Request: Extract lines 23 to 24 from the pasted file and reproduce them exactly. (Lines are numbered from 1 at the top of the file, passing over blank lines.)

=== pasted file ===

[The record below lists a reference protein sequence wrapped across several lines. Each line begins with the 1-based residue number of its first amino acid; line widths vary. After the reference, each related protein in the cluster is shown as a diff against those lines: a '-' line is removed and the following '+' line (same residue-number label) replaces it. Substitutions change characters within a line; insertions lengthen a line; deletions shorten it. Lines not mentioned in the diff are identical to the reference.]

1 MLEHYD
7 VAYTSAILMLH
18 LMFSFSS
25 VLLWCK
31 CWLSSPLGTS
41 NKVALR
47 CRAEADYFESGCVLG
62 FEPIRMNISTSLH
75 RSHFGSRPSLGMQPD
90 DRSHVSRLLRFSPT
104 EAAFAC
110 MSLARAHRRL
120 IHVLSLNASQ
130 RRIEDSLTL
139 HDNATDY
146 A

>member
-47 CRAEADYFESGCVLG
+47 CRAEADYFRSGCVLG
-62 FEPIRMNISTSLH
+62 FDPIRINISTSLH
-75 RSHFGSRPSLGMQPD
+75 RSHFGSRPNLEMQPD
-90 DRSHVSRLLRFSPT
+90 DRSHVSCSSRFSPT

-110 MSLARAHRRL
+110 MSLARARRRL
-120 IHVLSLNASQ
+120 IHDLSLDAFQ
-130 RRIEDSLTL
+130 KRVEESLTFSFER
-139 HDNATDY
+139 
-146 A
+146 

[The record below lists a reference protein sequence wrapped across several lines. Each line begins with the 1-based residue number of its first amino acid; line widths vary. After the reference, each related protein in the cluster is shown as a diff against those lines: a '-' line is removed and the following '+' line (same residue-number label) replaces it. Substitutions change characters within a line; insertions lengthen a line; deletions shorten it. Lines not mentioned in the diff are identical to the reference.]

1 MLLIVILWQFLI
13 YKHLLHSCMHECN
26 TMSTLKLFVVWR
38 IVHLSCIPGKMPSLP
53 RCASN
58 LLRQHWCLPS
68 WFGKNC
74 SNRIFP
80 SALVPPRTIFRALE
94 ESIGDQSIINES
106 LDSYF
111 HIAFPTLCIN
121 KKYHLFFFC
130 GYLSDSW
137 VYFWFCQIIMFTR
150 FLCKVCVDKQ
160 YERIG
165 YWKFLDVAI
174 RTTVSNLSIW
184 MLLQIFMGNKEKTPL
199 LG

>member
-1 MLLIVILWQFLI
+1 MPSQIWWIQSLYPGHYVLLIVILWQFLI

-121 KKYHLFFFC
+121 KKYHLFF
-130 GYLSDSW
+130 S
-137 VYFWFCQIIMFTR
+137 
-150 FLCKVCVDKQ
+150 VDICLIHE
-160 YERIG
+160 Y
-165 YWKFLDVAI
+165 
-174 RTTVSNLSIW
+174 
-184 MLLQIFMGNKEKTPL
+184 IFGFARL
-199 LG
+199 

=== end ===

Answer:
-75 RSHFGSRPSLGMQPD
+75 RSHFGSRPNLEMQPD